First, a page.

What is a RPT-S?
A RPT-S, or Registered Play Therapist Supervisor, is a mental health professional with training and experience working with children and families through the use of play therapy, with the additional background of supervisor training and additional hours required. A RPT and RPT-S has met specific criteria and is registered through the Association for Play Therapy.
What's the Difference Between an RPT and RPT-S?
For a Registered Play Therapist certification, you must have two (2) years and 2,000 hours of supervised clinical mental health experience (postgraduate direct client contact hours) required by state licensure. In addition to 150 hours of play therapy specific education and 350 hours of play therapy experience under a RPT-S to obtain a RPT title.
For a Registered Play Therapist-Supervisor certification, you must also have an additional three (3) years and 3,000 direct client contact hours of clinical experience after initial full licensure. In addition to 150 hours of play therapy specific education, 30 hours of supervisor education, and 500 hours of play therapy experience after obtaining a RPT title to obtain a RPT-S title.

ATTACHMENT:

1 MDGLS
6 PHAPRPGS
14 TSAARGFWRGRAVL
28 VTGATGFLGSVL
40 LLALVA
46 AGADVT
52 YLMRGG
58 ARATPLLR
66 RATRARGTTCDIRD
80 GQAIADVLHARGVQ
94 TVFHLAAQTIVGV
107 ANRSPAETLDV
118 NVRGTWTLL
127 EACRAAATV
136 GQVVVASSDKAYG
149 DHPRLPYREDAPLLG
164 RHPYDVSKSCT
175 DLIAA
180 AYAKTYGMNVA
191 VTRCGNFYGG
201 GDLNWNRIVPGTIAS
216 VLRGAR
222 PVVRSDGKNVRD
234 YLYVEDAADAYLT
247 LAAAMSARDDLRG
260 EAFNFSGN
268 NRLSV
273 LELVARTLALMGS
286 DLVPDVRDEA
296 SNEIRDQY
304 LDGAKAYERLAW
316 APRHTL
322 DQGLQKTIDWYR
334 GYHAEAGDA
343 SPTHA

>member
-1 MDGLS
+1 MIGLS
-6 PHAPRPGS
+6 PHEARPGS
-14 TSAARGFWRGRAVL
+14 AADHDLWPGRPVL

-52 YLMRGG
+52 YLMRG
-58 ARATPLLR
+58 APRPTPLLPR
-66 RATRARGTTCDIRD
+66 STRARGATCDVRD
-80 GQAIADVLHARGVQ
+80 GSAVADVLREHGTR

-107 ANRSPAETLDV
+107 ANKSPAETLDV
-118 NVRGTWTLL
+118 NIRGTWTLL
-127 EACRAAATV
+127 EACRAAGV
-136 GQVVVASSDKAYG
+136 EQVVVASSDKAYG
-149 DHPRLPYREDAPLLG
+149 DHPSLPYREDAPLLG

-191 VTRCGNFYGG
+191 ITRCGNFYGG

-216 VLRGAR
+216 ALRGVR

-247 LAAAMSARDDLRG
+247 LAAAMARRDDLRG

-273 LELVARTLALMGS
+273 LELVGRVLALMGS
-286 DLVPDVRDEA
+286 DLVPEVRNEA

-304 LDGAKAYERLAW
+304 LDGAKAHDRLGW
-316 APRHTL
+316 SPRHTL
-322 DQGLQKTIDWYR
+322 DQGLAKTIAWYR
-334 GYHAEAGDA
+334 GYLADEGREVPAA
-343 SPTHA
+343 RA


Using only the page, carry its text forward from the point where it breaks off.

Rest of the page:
What can play therapy address?
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Play Therapy should only be provided by graduate-level mental health professionals who have met the required education, clinical licensure, and additional specialized training and supervision specific to Play Therapy, and to call themselves a Play Therapist.
The goal of nondirective play therapy is to allow the child to self-discover and become more accepting of who they are, by expressing their experiences using toys, games, art materials, and other ways children play. Through this experience, they develop and practice coping tools and healthy boundaries necessary for life.
What is Play Therapy?
Play therapy is a form of treatment that helps children and families to express their emotions, improve their communication, and solve problems. Play therapy capitalizes on children’s natural ability to express their feelings and resolve conflicts through play. Play therapists use various media, including storytelling, puppet play, drama, music, dance, sand play, painting and drawing, and board games. Play therapy is most appropriate for children ages 3-12 years of age, or with families with children that age.
Play is extremely important in a child’s development and understanding of the world they live in. Play is said to be the universal language of children. Toys are a child’s words and play is the language. Children are not equipped with the vocabulary to vocalize and describe their inner and outer experiences. They use play to portrait their experiences, emotions, and feelings in a way they can understand and communicate. Play therapists strive to allow the child to be, to lead the sessions, and look through the child’s eyes for their understanding of the world and their experiences.
How effective is Play Therapy?
Play therapy is one of the most empirically validated forms of therapy for children and families. Some studies indicate that play therapy can exert positive effects for several years after the end of treatment.
A Note on Filial Play Therapy: